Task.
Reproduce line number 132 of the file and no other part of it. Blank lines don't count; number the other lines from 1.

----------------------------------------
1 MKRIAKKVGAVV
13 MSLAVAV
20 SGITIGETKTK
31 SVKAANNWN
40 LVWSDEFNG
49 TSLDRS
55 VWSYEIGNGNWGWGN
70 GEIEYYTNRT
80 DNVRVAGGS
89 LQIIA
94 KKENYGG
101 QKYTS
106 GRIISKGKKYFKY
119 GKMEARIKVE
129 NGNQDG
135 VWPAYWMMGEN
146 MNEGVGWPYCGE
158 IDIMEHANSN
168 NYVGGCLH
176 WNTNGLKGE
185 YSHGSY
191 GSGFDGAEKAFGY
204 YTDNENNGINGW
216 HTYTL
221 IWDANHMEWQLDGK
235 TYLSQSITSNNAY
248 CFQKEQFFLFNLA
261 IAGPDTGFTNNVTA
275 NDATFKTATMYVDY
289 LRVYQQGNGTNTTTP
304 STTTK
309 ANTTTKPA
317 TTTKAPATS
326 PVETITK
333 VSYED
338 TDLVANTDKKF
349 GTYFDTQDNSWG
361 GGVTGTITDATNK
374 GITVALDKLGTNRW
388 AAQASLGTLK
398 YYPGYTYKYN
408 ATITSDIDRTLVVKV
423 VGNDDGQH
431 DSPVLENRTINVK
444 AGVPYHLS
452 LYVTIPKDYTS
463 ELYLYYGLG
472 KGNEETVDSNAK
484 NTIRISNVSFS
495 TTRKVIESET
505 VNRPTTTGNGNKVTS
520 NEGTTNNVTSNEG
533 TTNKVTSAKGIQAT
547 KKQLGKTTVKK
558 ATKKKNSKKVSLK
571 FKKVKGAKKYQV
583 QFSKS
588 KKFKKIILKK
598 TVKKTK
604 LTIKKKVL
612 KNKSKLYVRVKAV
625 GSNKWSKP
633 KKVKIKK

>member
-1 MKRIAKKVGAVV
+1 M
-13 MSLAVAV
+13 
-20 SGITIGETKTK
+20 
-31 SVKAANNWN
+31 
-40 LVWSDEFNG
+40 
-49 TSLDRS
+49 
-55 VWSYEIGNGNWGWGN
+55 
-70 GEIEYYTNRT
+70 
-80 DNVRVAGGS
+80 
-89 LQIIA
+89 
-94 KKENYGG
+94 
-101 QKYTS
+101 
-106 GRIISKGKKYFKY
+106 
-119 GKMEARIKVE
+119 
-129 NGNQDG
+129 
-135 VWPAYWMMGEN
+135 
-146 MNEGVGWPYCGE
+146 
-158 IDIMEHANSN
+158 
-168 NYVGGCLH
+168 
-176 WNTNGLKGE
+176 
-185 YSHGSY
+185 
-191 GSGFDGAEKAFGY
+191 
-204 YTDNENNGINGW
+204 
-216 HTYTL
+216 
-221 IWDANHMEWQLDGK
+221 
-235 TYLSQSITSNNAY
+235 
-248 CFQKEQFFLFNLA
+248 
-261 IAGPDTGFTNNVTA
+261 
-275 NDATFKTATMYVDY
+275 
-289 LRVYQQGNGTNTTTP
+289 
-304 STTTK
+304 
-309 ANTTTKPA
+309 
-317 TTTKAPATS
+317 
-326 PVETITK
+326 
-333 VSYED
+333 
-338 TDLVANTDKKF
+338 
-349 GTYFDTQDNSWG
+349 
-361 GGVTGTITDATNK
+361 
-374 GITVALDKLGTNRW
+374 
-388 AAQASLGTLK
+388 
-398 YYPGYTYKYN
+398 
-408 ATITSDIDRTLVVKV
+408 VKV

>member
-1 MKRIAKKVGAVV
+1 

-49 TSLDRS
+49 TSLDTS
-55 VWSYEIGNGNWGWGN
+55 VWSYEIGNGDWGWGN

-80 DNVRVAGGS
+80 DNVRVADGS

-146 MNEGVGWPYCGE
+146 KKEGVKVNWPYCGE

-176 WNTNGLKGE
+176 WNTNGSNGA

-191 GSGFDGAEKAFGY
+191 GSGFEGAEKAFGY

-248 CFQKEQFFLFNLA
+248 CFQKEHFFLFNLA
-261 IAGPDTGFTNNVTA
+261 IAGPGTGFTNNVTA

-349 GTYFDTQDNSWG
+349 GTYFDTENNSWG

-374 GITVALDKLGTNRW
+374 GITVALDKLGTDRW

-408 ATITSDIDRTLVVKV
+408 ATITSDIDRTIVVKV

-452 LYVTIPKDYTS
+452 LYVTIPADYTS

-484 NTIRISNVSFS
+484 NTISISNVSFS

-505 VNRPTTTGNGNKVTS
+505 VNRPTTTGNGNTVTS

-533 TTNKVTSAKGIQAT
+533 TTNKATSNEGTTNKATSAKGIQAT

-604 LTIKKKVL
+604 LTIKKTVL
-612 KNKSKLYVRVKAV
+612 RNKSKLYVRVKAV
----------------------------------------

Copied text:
+326 